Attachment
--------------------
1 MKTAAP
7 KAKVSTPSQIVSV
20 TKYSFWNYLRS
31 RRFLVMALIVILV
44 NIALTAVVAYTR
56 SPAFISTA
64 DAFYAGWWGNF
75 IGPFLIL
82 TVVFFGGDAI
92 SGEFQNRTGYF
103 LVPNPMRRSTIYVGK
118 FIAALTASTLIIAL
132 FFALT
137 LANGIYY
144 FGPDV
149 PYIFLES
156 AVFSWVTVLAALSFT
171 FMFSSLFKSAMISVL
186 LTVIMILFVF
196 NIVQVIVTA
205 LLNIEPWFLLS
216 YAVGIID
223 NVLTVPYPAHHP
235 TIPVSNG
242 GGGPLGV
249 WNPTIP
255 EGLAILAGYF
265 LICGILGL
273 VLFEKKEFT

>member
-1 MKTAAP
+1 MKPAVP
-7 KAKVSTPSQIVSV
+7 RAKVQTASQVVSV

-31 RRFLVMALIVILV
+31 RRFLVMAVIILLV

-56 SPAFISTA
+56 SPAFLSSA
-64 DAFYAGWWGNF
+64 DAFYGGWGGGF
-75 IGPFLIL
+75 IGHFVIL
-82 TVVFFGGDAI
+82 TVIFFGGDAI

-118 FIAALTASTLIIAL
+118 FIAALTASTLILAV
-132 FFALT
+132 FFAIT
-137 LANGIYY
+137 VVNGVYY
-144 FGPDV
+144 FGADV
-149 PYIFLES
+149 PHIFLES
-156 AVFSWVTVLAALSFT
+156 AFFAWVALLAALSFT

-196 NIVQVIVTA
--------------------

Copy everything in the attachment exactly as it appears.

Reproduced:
1 MKTAAP
7 KAKVSTPSQIVSV
20 TKYSFWNYLRS
31 RRFLVMALIVILV
44 NIALTAVVAYTR
56 SPAFISTA
64 DAFYAGWWGNF
75 IGPFLIL
82 TVVFFGGDAI
92 SGEFQNRTGYF
103 LVPNPMRRSTIYVGK
118 FIAALTASTLIIAL
132 FFALT
137 LANGIYY
144 FGPDV
149 PYIFLES
156 AVFSWVTVLAALSFT
171 FMFSSLFKSAMISVL
186 LTVIMILFVF
196 NIVQVIVTA
205 LLNIEPWFLLS
216 YAVGIID
223 NVLTVPYPAHHP
235 TIPVSNG
242 GGGPLGV
249 WNPTIP
255 EGLAILAGYF
265 LICGILGL
273 VLFEKKEFT

>member
-1 MKTAAP
+1 MKPAVP
-7 KAKVSTPSQIVSV
+7 RAKVQTASQVVSV

-31 RRFLVMALIVILV
+31 RRFLVMAVIILLV

-56 SPAFISTA
+56 SPAFLSSA
-64 DAFYAGWWGNF
+64 DAFYGGWGGGF
-75 IGPFLIL
+75 IGHFVIL
-82 TVVFFGGDAI
+82 TVIFFGGDAI

-118 FIAALTASTLIIAL
+118 FIAALTASTLILAV
-132 FFALT
+132 FFAIT
-137 LANGIYY
+137 VVNGVYY
-144 FGPDV
+144 FGADV
-149 PYIFLES
+149 PHIFLES
-156 AVFSWVTVLAALSFT
+156 AFFAWVALLAALSFT

-196 NIVQVIVTA